Keep on Suin’–Crumb v. Amazon
By Eric Goldman
Crumb created the groovy and famous Keep on Truckin’ cartoon in the late 1960s. I’m not going to show a copy here to avoid a lawsuit, but you can find the drawing as an exhibit to the complaint, or you can find many versions in color in Google Images (not entirely office-safe…and will Google be sued next?). The drawing is immediately familiar to anyone of my generation or older.
Someone at Amazon thought it would be funny to include the drawing on search pages when Amazon didn’t carry the desired product, with a suggestion to keep on lookin’. Cute? I think so (but then again, I wear Birkenstocks). Legal? Probably not. If the drawing was uploaded by a user or vendor, Amazon might be able to claim the 512(c) safe harbor (see Corbis v. Amazon). Otherwise, if an employee or contractor uploaded the drawing, there would be a prima facie case of infringement. At that point, Amazon can try a weak and uncertain fair use defense, or it can open up the checkbook.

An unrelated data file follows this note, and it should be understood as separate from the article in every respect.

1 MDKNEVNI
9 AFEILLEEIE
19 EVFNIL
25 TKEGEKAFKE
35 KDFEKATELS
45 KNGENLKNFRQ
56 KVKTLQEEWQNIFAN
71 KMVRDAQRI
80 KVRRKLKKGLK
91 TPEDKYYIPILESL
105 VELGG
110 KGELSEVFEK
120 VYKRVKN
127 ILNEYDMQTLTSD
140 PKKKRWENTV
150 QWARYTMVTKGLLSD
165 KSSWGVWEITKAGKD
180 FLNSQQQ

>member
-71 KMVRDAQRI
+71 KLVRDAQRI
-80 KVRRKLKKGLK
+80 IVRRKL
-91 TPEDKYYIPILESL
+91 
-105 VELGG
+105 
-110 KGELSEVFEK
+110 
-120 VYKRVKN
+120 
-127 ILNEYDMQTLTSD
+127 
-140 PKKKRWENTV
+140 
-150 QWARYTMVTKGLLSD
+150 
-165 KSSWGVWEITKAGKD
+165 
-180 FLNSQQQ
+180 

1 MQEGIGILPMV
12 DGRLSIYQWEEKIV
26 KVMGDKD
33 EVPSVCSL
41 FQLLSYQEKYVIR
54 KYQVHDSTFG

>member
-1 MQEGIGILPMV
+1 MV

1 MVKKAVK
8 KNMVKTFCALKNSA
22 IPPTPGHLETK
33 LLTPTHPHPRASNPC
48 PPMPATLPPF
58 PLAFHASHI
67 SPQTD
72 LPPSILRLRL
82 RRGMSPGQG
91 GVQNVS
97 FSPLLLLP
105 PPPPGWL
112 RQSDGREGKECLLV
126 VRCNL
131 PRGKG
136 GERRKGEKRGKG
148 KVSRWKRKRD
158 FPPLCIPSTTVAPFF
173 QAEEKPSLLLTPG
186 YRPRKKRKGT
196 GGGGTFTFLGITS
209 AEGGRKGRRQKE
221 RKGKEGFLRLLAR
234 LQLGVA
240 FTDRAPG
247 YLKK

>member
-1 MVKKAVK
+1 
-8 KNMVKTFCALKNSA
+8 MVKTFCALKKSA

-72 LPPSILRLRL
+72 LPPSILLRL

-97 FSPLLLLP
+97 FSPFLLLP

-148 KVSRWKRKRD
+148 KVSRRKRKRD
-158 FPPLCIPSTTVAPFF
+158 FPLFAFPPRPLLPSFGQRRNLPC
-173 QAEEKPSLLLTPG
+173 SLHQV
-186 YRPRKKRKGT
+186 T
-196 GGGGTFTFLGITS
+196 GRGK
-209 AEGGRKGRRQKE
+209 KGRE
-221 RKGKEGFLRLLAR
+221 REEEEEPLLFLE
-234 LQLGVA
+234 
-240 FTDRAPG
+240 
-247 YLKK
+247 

Amazon initially chose the latter route (after immediately taking down the drawing), but when 2 years of talks didn’t yield a satisfactory number, Crumb pulled the trigger and sued Amazon. It will be interesting to see if this speeds up resolution or leads to a more favorable amount for Crumb.
I think this case reinforces the real risks of Internet copyright infringement. Most people worry about being sued by one of the big copyright owners (movie studios, record labels, book publishers, image archives), but I think those concerns are misdirected. Instead, I worry about the small-time independent copyright producers. As I recently wrote in a comment to Dan Solove’s posting entitled “What If Copyright Law Were Strongly Enforced in the Blogosphere?“:
the risk of copyright infringement lawsuits from mainstream publishers is relatively low. Instead, the real risk is from the small-time copyright owners–the Kellys or the Perfect 10s of the world. They have a lot less reputation to lose by suing, they are often meticulous about registering their copyrights, they look at lawsuits as a profit-generating strategy, they often overestimate the value of their work, and they don’t settle cases easily. As a copyright infringement defendant, I’d MUCH rather face a Corbis or a Getty as the plaintiff than a freelancer plaintiff
This lawsuit may be Exhibit A in support of my argument. Best of luck, Amazon!
One more thing. A lot of people mistakenly believe that copyright infringement can be cured by immediately responding to a takedown request (let’s call it the “no harm, no foul” rule). However, as this case illustrates, copyright owners can successfully shake down an infringer for cash even if the infringement is immediately remediated upon notice. Caveat bloggers!